Last year, I was a guest on a PJ Star podcast. One of the questions I was asked near the end of the interview was, “Why do you dislike the Journal so much?” I said that I didn’t dislike the newspaper and felt that it was the most reliable source of local news, far better than radio and TV put together, which it is. On the other hand, I pointed out that the newspaper had a responsibility to be objective, to avoid bias, and to do a better job balancing their views between “left” and “right,” especially on the editorial page. I especially resent the personalization of stories about people they dislike. It’s no secret the newspaper is not fond of Mayor Jim Ardis. They also don’t care for council member Beth Akeson. As recently as Christmas Day when we celebrate the birth of Jesus Christ, they took the occasion to verbally hammer away at her again while praising Black Lives Matter.
The writers, we’ll call them Frick and Frack, said about a year and a half ago, that Akeson was “pilloried, with justification.” Pilloried is defined as scorned, ridiculed, and held in contempt. In other words, Frick and Frack served as the community’s judge, jury, and prosecutor for the council woman. They added “with justification” because, after all, they know it all, believing, falsely, that everyone agreed with them. Truth is, Akeson wasn’t pilloried primarily because most people didn’t even know what the hell they were talking about. Still don’t. The personal insults continued calling her “more than a little tone deaf.” They added later that she was “more coherent,” suggesting she hasn’t been in the past. Given the sexual, verbal and domestic harassment stories in the media today, one would think male newspaper writers would take a holiday from attacking women simply because they don’t like their opinions. Then again, that hasn’t stopped politicians like Senator Cory Booker from viciously attacking Secretary of Homeland Security Kirsten Nielsen.
The main focus, however, of the Frick and Frack column on Christmas Day, was about diversity and the need for it on a little known committee, the Tourism Reserve Fund. Can you imagine anyone, Frick and Frack, editorial writer Mike Bailey or really anyone at the Peoria Journal criticizing others for a lack of diversity? Pick up any issue, any day, and look at the photos of their writers and tell me how many minority faces you see. Five, four, three, two, one . . . bingo . . . ZERO! Browse all the sections including sports. You might discover some nepotism, but certainly not diversity. Unlike local TV stations, you won’t see any. Pam Adams is the only African-American full-time reporter. And when candidates for public office are grilled, it’s the white guy from Washington asking the questions.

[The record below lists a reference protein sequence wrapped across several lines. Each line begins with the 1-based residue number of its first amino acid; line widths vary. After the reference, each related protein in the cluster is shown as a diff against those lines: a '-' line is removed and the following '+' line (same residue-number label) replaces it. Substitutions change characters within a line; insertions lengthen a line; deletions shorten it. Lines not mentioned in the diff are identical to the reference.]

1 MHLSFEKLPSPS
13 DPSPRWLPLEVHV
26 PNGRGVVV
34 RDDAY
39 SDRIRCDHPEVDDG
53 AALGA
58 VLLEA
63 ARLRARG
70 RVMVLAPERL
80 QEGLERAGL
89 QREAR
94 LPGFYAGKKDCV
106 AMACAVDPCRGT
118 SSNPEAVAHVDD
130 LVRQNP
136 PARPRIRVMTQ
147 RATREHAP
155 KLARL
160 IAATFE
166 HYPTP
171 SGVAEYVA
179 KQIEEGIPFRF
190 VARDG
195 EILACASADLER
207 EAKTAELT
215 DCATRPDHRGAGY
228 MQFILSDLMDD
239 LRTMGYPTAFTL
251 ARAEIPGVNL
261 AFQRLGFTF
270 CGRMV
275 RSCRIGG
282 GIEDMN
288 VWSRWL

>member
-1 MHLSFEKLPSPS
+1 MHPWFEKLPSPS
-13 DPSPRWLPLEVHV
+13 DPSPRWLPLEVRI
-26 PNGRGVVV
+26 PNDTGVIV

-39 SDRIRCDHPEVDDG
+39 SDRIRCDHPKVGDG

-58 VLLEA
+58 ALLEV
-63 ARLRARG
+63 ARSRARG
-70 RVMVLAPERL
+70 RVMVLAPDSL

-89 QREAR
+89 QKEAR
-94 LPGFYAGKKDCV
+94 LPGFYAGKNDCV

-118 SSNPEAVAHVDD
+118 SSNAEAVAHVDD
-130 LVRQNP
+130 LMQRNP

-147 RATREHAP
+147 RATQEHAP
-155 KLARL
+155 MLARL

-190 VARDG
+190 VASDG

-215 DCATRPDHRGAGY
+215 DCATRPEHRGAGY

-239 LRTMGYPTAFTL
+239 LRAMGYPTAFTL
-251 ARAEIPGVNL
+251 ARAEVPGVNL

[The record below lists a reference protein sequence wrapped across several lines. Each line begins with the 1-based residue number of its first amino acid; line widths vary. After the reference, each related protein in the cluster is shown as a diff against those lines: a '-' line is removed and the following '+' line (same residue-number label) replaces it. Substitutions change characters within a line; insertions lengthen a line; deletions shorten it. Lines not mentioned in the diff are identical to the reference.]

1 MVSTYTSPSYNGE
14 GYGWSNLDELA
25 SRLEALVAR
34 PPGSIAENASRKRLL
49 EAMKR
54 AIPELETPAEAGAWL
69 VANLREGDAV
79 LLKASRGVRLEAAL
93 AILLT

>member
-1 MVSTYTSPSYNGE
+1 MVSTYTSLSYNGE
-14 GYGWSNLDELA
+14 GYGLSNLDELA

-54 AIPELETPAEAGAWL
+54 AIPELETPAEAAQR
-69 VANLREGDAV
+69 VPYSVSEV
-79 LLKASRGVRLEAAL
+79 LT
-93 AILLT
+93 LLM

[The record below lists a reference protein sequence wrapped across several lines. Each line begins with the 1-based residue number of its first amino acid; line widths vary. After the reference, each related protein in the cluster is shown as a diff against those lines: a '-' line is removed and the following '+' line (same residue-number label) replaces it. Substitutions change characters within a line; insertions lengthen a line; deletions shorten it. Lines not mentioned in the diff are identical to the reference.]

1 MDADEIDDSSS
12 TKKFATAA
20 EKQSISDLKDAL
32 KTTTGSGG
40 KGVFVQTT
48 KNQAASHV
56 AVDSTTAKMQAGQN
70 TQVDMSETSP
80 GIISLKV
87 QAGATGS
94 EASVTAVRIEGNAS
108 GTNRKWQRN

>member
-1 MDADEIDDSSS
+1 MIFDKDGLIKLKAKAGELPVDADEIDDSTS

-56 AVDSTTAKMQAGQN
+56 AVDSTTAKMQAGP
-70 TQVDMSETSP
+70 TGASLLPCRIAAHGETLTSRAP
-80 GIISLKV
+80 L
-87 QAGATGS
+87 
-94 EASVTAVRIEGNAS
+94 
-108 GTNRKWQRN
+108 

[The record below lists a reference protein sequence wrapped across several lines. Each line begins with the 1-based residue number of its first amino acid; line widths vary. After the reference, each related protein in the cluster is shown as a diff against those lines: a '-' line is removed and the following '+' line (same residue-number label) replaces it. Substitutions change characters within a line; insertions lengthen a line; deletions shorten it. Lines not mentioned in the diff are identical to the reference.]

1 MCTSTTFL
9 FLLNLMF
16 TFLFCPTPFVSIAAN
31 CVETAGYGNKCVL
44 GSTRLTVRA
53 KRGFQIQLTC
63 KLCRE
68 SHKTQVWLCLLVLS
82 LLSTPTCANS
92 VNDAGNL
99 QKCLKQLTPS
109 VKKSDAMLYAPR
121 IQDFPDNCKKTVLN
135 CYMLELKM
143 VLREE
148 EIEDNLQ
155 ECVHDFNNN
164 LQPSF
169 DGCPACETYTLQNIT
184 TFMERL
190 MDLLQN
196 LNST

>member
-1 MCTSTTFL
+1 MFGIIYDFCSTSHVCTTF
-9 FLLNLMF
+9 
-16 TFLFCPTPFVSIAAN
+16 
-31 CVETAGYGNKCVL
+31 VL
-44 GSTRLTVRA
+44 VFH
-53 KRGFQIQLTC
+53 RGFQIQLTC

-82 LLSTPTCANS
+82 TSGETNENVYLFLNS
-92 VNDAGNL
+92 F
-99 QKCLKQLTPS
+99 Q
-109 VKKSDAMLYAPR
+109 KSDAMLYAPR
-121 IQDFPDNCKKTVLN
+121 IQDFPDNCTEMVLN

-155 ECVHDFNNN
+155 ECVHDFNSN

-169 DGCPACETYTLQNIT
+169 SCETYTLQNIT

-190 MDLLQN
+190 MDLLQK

Diversity? They can write about it. Living it is a different story.
Life for our military is dangerous in many parts of the world, particularly Afghanistan. Lately, Kabul has come under attacks by the enemy. That’s where Peorian Major Michael O’Brien was sent by the U.S. Air Force. The son of Bill and Norah O’Brien, Michael is a member of JAG, Judge Advocate General. An attorney, he is working with the Afghan government on behalf of the United States and NATO. He reports the air quality is so poor in Kabul because of what the people there burn for fuel, everyone wears a mask when they go outside. Of course, that’s why we need to spend billions on climate control so we can get the Afghans to stop burning animal feces for heat and cooking. Nice combination. We’re working to make arrangements to talk with him on our morning radio show, “Breakfast with Roger and Friends.”
For a time, being in Hawaii might have been dangerous. Turns out the “incoming missile alert” was false, but tell that to the thousands who suffered high anxiety when the warning was flashed across the islands. Peorian Rachel Reliford was there vacationing and described on our morning show in graphic detail the fear she experienced. Rachel said no one knew where to go and what to do. She said the Hawaiian government sent an initial warning of an incoming missile and it was followed by another message that said the missile attack was imminent.
“That’s when I really got scared.” She added, “I tried to call my family, but all cell phones were dead.” While it was a fearful experience, Reliford said it did not dampen her love for Hawaii.
Proud to Be An American
Bob Dole, 94, was honored by members of both political parties as President Donald Trump presented the former senator and World War II veteran with the Congressional Gold Medal. It’s the highest Congressional award a civilian can receive and certainly was well deserved. Dole got out of his wheelchair and stood during the playing of our national anthem. I wonder if any of the protesting pro football players were watching, especially those who never served in the military. I also wonder if any of the Peoria airport authority commissioners watched the moving ceremony and noticed the POW/MIA flag hanging behind the senator in the Capitol Rotunda. It’s the same flag that they believe is not worthy to fly at the General Wayne A. Downing Airport.
Quote of the Month
“A true hero isn’t measured by the size of his strength, but by the strength of his heart.” –Hercules